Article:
Sense of Doubt

Some days it is difficult, if not impossible, to stay positive about the work one does.  Try as one might, there are a multitude of things throughout one’s life that keep the daily struggle fresh.

Writers suffer from doubts–well, most do.  There are probably a few who sit at the computer and crank out a few hundred words, then sit back and go, “Yeah, fantastic work, I’ve got a best sell a-brewin’.”  For the rest of us who craft words into sentences, and then into stories, there have been more than a few moments where we look at a computer screen, or a piece of paper, and think, “Damn, this is total shit.  Why am I doing this again?”

I get this a lot, and I’ve talked about it more than a few times.  I’ve spoken with other writers I know, and they get into the same funks as well.  I even had one person tell me the other night they were looking at a story and the thoughts they had were, “This is shit.  I should give up.”

For the last month or so, during the lead up of the self-publication of Her Demonic Majesty, I was hit with all sorts of doubts.  Am I doing this right?  Am I doing that right?  Should I even put this sucker out?  There was a point where I was going to give up and just keep the story in the bin and submit it to a few more houses just to see if I’d get a nibble or two.

This morning, as I was laying in bed thinking about the bad dreams I’d had, I also wondered about my sense of doubt as a writer.  I thought about my current story, Fantasies in Harmonie, and Her Demonic Majesty, and wondered why I bother to write.  Then I got out of bed, my head fuzzy from the medication I took last night.  It was while I was walking from the bedroom to the computer room that I understood something:

It’s okay to think you suck.  Because that is the natural order of things for those who care.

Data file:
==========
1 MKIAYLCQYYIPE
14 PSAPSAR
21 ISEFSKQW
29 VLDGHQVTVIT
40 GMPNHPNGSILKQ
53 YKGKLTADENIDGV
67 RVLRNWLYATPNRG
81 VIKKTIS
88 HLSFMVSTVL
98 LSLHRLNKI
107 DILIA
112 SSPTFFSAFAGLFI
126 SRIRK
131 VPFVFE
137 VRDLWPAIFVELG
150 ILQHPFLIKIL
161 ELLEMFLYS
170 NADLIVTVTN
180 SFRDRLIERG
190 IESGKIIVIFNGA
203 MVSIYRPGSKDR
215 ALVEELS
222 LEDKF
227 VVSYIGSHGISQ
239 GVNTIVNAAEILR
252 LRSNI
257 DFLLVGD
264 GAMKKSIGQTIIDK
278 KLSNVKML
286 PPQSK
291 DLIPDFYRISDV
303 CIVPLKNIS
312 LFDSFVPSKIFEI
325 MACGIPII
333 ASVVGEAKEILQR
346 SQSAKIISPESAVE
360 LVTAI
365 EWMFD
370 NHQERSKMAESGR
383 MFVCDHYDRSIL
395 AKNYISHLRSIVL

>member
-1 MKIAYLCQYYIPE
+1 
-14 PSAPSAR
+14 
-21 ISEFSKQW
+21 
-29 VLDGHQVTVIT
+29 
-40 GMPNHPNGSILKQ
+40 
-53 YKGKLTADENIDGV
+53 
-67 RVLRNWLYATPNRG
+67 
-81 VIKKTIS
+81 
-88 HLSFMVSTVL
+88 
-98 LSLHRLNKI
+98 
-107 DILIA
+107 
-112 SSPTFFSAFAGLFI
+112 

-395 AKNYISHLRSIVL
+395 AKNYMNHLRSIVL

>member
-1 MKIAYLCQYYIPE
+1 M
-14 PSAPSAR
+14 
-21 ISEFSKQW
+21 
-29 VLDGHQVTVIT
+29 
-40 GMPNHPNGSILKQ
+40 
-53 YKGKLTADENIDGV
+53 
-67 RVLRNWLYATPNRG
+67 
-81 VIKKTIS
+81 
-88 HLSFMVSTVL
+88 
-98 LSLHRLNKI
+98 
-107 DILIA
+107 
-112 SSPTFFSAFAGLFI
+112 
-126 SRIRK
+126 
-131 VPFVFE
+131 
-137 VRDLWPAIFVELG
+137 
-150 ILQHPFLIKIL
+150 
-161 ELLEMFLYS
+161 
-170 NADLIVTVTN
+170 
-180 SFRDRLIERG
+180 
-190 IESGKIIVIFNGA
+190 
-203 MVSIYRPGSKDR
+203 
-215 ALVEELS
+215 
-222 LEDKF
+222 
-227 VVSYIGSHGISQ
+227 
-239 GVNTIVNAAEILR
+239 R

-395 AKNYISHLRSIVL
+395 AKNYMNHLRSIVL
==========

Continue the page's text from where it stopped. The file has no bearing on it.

There are all sorts of reasons why I get down on myself about my work.  It’s a struggle to get noticed, and I want so much so fast these days.  The struggle is getting old, as am I, and I want to move on.  Hell, that’s my life these days:  keep moving forward and build a new life for yourself, girl.  Story of my life, let me tell you.

But without the struggle, there isn’t a need to grow.  I’ve been there as well.  I spent thirteen years with one company and fell into the trap of not wanting to move on and do other things because the place was comfortable, it was, as I thought then, secure.  So I didn’t need to feel differently, I didn’t need to learn anything, I didn’t need to write.

In the end it was, as we say in the software biz, vaporware.  A lot of things were promised, and nothing was delivered.

It’s okay to doubt, because if you know you’re good, you’re going to doubt your skills.  You’re going to agonize over what you created.  You’re going to find yourself thinking, “This isn’t worth my time, I could be making blue glass like Mr. Heisenberg”–only you won’t because Mr. Heisenberg is a fictional character, your chemistry skills suck, and in the end you’ll blow up that fancy Jasper Country double-wide you use as a crash pad and meth lab.

Then again, at least you know your customers, which is more than I can say . . .

Dreamer’s Kick